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Studies 25 September, 2013

On Justice in the Current Arab Context

Keyword

Azmi Bishara

General Director and Member of the Board of Directors of the Arab Center for Research and Policy Studies. Dr. Bishara is a researcher and writer with numerous books and publications on political thought, social theory and philosophy, as well as some literary works. He taught philosophy and cultural studies at Birzeit University from 1986 to 1996, and was involved in the establishment of research centers in Palestine including the Palestinian Institute for the Study of Democracy (Muwatin) and the Mada al-Carmel Center for Applied Social Research. In 2007 he was forced to go into exile after being prosecuted by Israel. In 2002 he won the Ibn Rushd Prize for Freedom of Thought, and in 2003 the Global Exchange Human Rights Award. He received his doctorate in philosophy in 1986 at Humboldt University in Berlin, having previously completed his master’s degree there in 1984.

Dr. Bishara has published hundreds of papers and studies in academic journals in various languages. His best-known publications include: On the Arab Question: An Introduction to an Arab Democratic Manifesto; Civil Society: A Critical Study; Religion and Secularity in Historical Context (two parts in three volumes); On Revolution and Revolutionary Potential; Is There a Coptic Issue in Egypt?; To be an Arab in our Times; The Army and Politics: Theoretical Problems and Arab Models; Essay on Freedom; Sect, Sectarianism and Imagined Sects; What is Salafism?; and The Islamic State of Iraq and the Levant (Daesh): A General Framework and Critical Contribution to Understanding the Phenomenon. Some of these books have become seminal works in their field.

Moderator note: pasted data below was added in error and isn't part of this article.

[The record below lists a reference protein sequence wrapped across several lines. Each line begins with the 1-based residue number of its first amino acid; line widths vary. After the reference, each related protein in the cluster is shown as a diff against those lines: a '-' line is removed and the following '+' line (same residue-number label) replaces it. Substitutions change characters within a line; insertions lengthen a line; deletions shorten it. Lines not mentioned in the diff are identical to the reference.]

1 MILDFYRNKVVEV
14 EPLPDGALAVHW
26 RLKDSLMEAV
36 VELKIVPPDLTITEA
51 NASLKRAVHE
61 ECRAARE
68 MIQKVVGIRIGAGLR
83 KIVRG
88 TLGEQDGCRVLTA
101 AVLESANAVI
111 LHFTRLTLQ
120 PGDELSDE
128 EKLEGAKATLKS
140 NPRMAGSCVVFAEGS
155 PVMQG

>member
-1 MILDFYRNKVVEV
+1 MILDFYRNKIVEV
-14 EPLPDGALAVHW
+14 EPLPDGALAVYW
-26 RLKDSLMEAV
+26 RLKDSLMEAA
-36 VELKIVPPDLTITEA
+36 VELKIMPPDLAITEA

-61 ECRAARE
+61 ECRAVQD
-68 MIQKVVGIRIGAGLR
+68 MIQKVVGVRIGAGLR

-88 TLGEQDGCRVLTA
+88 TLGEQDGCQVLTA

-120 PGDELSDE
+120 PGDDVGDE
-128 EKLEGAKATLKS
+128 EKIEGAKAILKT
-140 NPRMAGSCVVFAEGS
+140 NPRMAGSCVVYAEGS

He also produced a series of three books documenting the Arab revolutions that broke out in 2011: The Glorious Tunisian Revolution; Syria: The Painful Road to Freedom; and Egypt’s Revolution (two volumes). These books deal with the causes and stages of the revolutions in Tunisia, Syria, and Egypt. These books are a rich contribution to the field of contemporary history thanks to their combination of documentation and narration of the day-to-day details of these revolutions and sharp analysis making connections between the social, economic and political backgrounds of each individual revolution.

Abstract

This paper explores the deep-rooted, transcultural history of justice and fairness, which has fluctuated and evolved into the contemporary concept of justice, which is linked to citizenship through the concept of rights after a long separation between the two. In this paper, justice and its evolutionary path are thus traced to Plato, Aristotle, Zeno, Cicero, and Roman law; then to the Torah, Christian teachings, and the ideal Islamic conception of rule; and, finally, to the revolution of modern thought. Exploring justice, in the context of modernity, reveals the notion of "rights," upon which justice has been founded in the modern era.

This essay further examines the expansion of the concept of justice to include social equality, in addition to natural equality, and to take "freedom" into account as one of the components of justice. Starting off with John Rawls and Amartya Sen, the paper moves on to discuss the Arab's encounter with Western modernity-especially through Egyptian intellectual Rifaa al-Tahtawi-and the current challenges confronting Arab thought with regards to what constitutes "justice" in terms of the rights related to equal citizenship, social justice, and civic and political freedoms. The paper argues that transitional phases, such as the one currently witnessed in the Arab world, represent an opportunity to broach the subject of justice and to make theoretical and practical propositions around this question.

Central to this paper is also the question of identity, a notion that is key to the building of a modern state. Identity is even more crucial in the context of the Arab world, where the phenomenon of the politicization of sub-identities within the state emerges as part of the struggle against despotism. To the author, all these challenges must be dealt with from an enlightened perspective; in search of a theory that not only organizes the relationship between the principles of equality and freedom, but also explores the concept of "justice" as inclusive of all identity groups, though not at the expense of freedom and equality.


* This study was originally published in the fifth Edition of tabayyun (Summer 2013, pp. 7-26). Tabayyun, published by the Arab Center for Research and Policy Studies, is a peer-reviewed academic quarterly journal devoted to philosophical and cultural studies.

It was translated by the ACRPS Translation and English Editing Department. The original Arabic version can be found here.

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